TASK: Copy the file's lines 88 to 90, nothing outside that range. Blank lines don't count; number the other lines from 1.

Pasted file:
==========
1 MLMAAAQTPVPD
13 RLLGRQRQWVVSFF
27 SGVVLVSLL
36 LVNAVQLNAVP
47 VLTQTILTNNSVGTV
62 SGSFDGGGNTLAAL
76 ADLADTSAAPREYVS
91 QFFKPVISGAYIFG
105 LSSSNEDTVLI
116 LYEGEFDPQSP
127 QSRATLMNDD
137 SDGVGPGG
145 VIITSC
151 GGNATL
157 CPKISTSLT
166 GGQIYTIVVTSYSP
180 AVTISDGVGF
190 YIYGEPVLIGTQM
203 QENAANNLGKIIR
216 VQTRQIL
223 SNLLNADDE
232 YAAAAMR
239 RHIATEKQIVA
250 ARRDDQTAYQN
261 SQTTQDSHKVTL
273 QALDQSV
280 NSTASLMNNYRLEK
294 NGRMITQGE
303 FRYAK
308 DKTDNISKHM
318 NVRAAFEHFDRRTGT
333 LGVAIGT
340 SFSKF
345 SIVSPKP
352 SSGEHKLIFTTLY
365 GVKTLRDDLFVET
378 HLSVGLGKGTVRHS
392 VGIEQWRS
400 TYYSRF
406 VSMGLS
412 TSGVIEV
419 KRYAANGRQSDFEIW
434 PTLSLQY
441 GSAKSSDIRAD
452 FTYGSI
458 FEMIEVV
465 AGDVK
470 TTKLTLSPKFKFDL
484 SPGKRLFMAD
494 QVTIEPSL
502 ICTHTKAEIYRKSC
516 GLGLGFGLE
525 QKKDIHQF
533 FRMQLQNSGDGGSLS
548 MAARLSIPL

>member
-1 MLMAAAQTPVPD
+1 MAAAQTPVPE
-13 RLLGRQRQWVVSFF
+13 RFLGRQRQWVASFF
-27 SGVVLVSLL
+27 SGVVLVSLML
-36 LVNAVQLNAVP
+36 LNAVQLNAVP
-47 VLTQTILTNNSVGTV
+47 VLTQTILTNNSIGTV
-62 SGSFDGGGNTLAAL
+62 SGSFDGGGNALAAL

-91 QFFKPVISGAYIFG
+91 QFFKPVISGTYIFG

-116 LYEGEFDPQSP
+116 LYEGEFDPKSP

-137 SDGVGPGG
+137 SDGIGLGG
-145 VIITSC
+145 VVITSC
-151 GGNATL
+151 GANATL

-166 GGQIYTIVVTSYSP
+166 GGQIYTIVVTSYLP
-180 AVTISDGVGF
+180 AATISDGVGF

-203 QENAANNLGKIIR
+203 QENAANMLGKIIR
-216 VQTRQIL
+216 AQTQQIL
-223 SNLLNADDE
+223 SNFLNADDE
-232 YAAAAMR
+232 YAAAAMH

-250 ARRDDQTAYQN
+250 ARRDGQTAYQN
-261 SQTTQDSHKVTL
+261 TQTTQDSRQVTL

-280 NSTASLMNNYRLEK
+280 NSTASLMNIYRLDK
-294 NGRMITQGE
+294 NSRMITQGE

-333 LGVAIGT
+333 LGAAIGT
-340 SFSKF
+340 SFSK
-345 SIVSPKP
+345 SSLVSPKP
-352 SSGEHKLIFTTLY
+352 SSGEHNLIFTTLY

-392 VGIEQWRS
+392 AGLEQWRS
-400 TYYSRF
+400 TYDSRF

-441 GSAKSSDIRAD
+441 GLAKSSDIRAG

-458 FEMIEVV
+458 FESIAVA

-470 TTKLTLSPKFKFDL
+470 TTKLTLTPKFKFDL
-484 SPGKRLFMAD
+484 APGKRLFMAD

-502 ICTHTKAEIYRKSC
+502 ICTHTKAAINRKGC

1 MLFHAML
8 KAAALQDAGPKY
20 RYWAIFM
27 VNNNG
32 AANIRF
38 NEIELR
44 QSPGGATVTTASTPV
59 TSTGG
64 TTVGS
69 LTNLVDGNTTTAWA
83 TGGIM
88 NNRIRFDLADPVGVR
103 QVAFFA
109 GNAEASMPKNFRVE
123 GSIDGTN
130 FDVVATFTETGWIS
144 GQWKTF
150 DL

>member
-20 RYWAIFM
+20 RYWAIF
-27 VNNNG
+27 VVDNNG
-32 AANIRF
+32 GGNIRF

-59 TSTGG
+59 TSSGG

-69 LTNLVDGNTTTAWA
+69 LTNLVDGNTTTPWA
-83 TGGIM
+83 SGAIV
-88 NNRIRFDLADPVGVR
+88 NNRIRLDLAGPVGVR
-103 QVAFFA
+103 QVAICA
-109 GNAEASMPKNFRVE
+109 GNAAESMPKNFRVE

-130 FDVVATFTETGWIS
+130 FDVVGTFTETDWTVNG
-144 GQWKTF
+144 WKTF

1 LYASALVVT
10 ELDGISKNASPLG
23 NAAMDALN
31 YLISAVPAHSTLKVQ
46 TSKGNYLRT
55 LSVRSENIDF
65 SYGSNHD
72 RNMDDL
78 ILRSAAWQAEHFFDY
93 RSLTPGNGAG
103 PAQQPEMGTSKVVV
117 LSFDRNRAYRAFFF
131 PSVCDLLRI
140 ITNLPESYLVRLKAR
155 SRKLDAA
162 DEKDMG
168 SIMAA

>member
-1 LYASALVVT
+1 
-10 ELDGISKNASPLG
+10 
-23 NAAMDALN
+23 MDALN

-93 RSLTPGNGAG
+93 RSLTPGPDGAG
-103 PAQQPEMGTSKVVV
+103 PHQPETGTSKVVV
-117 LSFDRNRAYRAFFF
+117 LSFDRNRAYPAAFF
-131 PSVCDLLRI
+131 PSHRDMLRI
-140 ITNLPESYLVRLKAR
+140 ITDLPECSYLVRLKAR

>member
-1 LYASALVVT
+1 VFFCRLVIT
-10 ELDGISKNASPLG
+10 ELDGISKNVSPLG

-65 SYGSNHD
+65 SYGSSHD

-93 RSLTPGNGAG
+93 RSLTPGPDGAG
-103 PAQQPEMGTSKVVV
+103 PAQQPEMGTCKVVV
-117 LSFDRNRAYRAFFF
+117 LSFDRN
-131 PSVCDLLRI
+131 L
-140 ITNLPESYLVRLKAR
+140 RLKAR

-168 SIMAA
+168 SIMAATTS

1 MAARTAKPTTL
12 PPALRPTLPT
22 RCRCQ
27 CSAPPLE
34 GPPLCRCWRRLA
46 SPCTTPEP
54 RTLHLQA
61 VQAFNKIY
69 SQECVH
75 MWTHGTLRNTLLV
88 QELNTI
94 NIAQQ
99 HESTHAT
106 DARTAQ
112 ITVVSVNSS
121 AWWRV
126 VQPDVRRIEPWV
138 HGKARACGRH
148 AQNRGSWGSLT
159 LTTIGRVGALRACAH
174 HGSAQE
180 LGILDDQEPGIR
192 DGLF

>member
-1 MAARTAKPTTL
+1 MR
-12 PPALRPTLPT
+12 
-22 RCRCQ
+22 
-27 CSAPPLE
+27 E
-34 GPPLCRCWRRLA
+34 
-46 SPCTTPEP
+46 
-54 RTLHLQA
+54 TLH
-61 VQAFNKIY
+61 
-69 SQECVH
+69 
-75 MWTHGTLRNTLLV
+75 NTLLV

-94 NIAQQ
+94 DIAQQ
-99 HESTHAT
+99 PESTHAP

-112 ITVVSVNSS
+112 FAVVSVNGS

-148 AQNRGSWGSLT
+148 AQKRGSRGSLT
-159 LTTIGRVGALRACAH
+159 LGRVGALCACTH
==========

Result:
+223 SNFLNADDE
-232 YAAAAMR
+232 YAAAAMH